Business New Zealand is urging firms to get involved in their communities, saying they can do more to help reduce child poverty.
The second event in the Every Child Counts-Business New Zealand series will take place at Te Papa on Thursday evening.
Business New Zealand chief executive Phil O'Reilly says many smaller firms already do things in their communities to make it a better place, such as sponsorship of local sport teams.
He says while firms should not be hectored into contributing, particularly in the tough economic environment many find themselves, businesses often do things that reflect their commercial focus, and need to be encouraged to go further.
Mr O'Reilly says examples of activities which are close to their business but which help communities include financial literacy for banks or computers in schools for the computer companies or Telcos.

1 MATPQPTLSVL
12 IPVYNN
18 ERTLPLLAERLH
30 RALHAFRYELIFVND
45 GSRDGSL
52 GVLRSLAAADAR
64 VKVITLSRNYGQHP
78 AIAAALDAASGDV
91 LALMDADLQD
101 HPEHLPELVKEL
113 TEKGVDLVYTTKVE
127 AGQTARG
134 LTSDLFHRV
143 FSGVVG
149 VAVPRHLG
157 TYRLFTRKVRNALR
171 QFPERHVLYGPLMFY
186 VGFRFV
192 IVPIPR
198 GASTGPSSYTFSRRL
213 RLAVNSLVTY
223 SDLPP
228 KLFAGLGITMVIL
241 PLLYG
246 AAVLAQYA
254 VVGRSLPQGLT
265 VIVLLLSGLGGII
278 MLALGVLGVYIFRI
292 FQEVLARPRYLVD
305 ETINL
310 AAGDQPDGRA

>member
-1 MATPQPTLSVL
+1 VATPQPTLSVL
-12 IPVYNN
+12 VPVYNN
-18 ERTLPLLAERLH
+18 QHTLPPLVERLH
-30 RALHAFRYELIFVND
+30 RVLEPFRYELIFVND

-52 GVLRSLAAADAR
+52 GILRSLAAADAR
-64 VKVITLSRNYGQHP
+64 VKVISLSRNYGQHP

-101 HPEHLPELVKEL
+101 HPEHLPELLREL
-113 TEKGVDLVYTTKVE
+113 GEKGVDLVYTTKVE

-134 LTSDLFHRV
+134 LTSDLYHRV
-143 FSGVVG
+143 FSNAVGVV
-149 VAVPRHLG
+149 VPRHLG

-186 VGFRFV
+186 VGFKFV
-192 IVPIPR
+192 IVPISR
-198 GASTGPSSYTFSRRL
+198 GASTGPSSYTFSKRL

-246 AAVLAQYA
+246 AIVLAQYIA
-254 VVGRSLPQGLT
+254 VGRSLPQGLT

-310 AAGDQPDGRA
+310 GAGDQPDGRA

But he says businesses need to do more because there are a lot of very complex issues that can't be solved just by the Government passing a law or spending more money.
"The community needs to get involved in businesses, as part of the community need to get involved in those activities".
One child support organisation, Plunket, has established relationships with business, including Microsoft, BNZ and Colgate.
Plunket chief executive Jenny Prince says it vets firms to ensure their values match, and work out how they might effectively work together to ensure children are well cared for.
She says that Microsoft, for example, provides Plunket with access to technical consulting and software it otherwise couldn't afford.
Ms Prince says that makes a major difference to how much funding Plunket can then put into funding its frontline services.
"The other way ... I believe business can play a big part is by giving us the opportunity of their expertise and business acumen that helps us work through different innovative ways of doing things."
Ms Prince says it would also encourage firms to adopt policies that support parents, such as flexible hours.